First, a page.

By John Butler-Adam
South Africa is fortunate to boast excellence in a large number of cutting-edge science and technology domains. Whether it is in nanotechnology or astronomy, laser technology or high performance computing, South Africa has made an impact in the global science area. – Science and Technology Minister Naledi Pandor, February 2015.
Pandor’s speech to the American Association for the Advancement of Science (AAAS) is helpful and honest, although perhaps a little one-sided. Science is not just about nanotechnology, medicine, astronomy and information technology. It is about all of those research and discovery areas – and about climate change in the Antarctic, the diseases that kills forests and crops, and the study of the micro-organisms critical to life.
But science, as knowing, and so about knowledge, also embraces the human and social sciences – psychology, economics, history and languages among others. In these areas, South African scientists and scholars make substantial contributions to local, regional and international knowledge that is important for both science and society.
How far South Africa has come
South African scientists are asking and helping answer critical questions. These include:
- How has the use of space and architecture shaped South Africa’s cities and contributed to the serious challenge of xenophobia?
- What is the role of capital cities in influencing local government and socio-economic conditions?
- Why are we still measuring economic well-being by using GDP statistics when they are clearly a mis-measure of well-being?
South Africa is also undertaking pioneering work with regard to Mapungubwe’s history, and providing the world with data from the Southern African Large Telescope while developing, with fellow African countries, the massive Square Kilometre Array telescope – due to start producing information in 2020.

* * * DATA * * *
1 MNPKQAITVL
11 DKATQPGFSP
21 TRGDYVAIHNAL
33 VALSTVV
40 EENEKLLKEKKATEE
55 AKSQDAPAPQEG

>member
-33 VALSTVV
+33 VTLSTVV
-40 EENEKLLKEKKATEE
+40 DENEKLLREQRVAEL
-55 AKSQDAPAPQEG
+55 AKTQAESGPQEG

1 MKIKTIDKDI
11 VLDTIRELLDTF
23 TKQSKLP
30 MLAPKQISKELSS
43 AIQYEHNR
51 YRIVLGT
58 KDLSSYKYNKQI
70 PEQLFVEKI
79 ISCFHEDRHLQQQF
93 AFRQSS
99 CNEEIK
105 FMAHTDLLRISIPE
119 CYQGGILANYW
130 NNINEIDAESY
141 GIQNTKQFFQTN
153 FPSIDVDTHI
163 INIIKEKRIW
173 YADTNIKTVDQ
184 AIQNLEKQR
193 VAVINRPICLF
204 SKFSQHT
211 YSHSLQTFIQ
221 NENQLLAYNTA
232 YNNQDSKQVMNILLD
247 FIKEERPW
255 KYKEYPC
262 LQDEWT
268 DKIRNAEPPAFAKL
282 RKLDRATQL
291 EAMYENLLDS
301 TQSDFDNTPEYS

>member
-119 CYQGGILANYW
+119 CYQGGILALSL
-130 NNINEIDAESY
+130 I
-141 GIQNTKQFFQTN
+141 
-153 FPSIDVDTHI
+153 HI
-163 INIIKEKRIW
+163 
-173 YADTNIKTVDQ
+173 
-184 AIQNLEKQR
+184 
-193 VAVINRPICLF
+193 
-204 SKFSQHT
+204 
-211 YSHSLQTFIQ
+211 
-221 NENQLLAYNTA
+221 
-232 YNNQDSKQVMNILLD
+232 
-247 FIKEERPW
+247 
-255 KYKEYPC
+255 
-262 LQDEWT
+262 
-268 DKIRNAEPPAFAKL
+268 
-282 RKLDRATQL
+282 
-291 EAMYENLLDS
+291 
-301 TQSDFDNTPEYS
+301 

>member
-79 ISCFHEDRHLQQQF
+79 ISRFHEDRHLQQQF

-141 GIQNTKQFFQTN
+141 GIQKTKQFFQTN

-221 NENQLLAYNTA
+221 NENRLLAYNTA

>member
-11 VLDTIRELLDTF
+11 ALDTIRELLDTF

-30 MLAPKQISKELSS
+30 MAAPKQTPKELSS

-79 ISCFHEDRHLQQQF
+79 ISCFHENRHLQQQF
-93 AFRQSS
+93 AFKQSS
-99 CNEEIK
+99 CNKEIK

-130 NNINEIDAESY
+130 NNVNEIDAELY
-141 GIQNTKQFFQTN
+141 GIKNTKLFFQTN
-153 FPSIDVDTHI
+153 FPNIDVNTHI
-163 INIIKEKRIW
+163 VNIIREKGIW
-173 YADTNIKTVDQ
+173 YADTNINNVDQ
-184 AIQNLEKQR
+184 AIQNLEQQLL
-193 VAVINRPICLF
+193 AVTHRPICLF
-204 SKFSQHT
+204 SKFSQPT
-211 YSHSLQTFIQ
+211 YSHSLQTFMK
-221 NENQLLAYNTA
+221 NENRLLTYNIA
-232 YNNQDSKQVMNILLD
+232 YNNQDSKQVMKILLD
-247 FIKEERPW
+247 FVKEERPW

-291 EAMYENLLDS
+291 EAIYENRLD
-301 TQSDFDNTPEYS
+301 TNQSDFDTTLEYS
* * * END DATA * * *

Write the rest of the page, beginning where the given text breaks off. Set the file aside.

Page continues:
South African scientists are also contributing to the means for dealing with Africa’s single greatest killer – malaria.
South African scientists and scholars produce the most significant portion of Africa’s recognised research publications and, increasingly, doctoral students. More than 50,000 publications were produced between 2000 and 2010. This represents less than 1% of the world’s production of research papers – produced in South Africa’s case by just fewer than 20,000 researchers – but stands at 30% of Africa’s research output.
An important new trend has begun to develop – the growth of post-graduate students from the rest of the continent. In 2012, 4698 PhD students (34%) in South African universities came from outside South Africa – a figure that has grown by 14% over a 12-year period. This has led some researchers to suggest that South Africa has the potential to become a “doctoral” hub for the continent.
South Africa has a long history of producing world-class research, especially in fields such as palaeontology and agriculture. During the academic boycott under apartheid, research contact with the rest of the world diminished. But steps taken since then have turned the situation around.